Today marks 80 years since the departure of the first train that transported 2.400 Thessaloniki Jews to the Auschwitz-Birkenau death camp on March 15, 1943, where the vast majority would meet a tragic death in the gas chambers. The Jews of Thessaloniki are a community intertwined with the history of the city, which marked it in every way.

The Jewish presence in Thessaloniki dates back to ancient times. Already, when the Apostle Paul visited the city, he found a community with its own synagogue and preached there for three Saturdays. The arrival of Spanish-speaking Sephardic Jews from Iberia after the Edict of Alhambra in 1492 brought with it new techniques and professions from the west as well as trade networks. Thessaloniki experienced a rapid development then and soon took on the characteristics of a cosmopolitan city, an economic, spiritual and social crossroads.

In 1912, when the city was incorporated into the Greek state, Jews made up more than half of the population. But the First World War, the fire of 1917, the crash of 1929 and other negative developments during the interwar period lead a significant part of the community to emigrate to other countries. Nevertheless, the Jewish community in the city remains strong and active, and on the eve of the Second World War numbered 50.000 souls.

With the start of the war, Greek Jews join the war against Italy en masse, with the same patriotism and self-sacrifice as their Christian fellow citizens. The first mass anti-Jewish measures are the gathering of the city's Jews, aged 18-45, in Eleftheria Square on July 11, 1942. There they are subjected to public humiliation and registered for forced labor, an ordeal that ends towards the end of 1942, with the payment of a large sum of money as a ransom and the destruction of the city's Jewish cemetery, which began on December 6, 1942 and after the war occupied the Aristotle University of Thessaloniki.

Life in the ghetto

From February 1943, when the SS organs arrive in the city to implement the "Final Solution", the life of the Jews changes radically. They are forced to move to specific areas – ghettos, where many families live together in one apartment. The shops of the Jews pass into the control of bailiffs, and many of the wealth and labors of generations are dissipated in a few days. Measures such as the yellow star and the ban on entering and exiting the ghetto are also imposed. Life in the ghetto is tragic. People are losing their minds and are in a deep depression. People are looking for escape routes and young people are marrying in groups to get a partner in these difficult times. They are also preparing for the big "relocation" trip to Poland. The efforts of the leaders of the Community to intervene and mobilize the Government, the municipal and church authorities, the trade associations and chambers as well as the Red Cross to stop the displacements are not crowned with success. Since March 15, and every 2-3 days another train leaves the city carrying 2.500 souls in inhumane conditions destined for industrialized death. Inside closed animal wagons were 80 people, old, pregnant, babies, sick. They had little water and food for the journey and only one bucket for their needs. By August 10, in 18 convoys, the vast majority of the Jews of Thessaloniki were deported to the Auschwitz death camp. Of these, very few returned alive.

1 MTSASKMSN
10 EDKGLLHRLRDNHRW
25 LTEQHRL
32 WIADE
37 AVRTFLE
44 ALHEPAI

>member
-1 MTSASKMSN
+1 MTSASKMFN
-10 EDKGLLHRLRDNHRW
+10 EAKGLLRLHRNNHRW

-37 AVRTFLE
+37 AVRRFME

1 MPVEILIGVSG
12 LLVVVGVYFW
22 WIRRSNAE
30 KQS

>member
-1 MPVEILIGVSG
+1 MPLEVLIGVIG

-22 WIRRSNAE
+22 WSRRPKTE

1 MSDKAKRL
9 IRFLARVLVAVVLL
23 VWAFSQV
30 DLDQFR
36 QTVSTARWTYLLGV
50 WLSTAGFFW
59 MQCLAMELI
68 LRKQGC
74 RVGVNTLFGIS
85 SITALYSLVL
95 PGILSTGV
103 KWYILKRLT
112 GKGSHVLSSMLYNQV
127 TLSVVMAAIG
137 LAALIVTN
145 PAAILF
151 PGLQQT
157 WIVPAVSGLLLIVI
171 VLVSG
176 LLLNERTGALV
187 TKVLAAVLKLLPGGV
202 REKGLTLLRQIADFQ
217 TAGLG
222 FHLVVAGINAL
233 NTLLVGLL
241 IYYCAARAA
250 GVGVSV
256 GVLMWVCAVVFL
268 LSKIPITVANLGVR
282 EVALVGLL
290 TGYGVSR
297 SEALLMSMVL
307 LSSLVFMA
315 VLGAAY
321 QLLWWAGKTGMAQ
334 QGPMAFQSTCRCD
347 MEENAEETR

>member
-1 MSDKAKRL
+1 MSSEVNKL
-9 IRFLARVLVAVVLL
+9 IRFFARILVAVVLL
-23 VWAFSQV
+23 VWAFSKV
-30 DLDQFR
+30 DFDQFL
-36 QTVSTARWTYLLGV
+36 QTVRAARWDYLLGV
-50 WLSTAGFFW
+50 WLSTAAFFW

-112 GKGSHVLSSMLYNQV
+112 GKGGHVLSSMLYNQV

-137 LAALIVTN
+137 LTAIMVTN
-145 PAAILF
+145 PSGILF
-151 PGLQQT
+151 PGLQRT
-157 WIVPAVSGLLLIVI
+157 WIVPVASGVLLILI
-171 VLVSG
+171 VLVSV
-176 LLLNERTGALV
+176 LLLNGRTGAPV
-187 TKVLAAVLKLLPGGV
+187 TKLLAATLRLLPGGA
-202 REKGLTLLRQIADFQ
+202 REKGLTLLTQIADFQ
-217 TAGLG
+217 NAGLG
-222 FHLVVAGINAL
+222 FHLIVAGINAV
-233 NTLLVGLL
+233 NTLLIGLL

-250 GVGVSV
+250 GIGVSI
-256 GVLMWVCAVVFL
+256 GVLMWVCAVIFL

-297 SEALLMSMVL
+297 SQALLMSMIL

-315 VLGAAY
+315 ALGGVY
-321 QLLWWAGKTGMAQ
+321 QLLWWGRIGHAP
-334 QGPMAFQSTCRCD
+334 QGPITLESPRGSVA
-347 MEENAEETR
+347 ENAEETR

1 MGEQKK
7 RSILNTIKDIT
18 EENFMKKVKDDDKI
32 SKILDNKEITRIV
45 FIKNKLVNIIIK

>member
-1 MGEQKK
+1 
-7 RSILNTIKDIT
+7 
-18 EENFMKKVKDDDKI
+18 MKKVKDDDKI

End of season

The violent and abrupt extermination of the Jewish population of Thessaloniki radically changed the character of the city. The Jewish shops were now owned by young people with changed signs. People's furniture and possessions were blown away. Of the dozens of Jewish synagogues, only a few will survive the war, in dire condition. The ancient and vast Jewish cemetery had been demolished. The corpses had become food for the dogs and the tombstones an all-purpose building material. After the war, only 2.000 Jews would be in the city and many would prefer to emigrate from their hometown for a new start. Thessaloniki had already lost the significant presence of the Jewish element that for centuries had given it this unique aspect and dynamic.

Source: IN.GR, 16.3.2023, by LEON SALTIEL

*THE Leon Saltiel is a PhD in Modern Greek History at the University of Macedonia, focusing on the Holocaust of the Jews of Thessaloniki. His book "The Holocaust in Thessaloniki: Reactions to the Anti – Jewish Persecution, 1942-1943" won the 2021 International Holocaust Research Book Award from the Yad Vashem Foundation of Israel.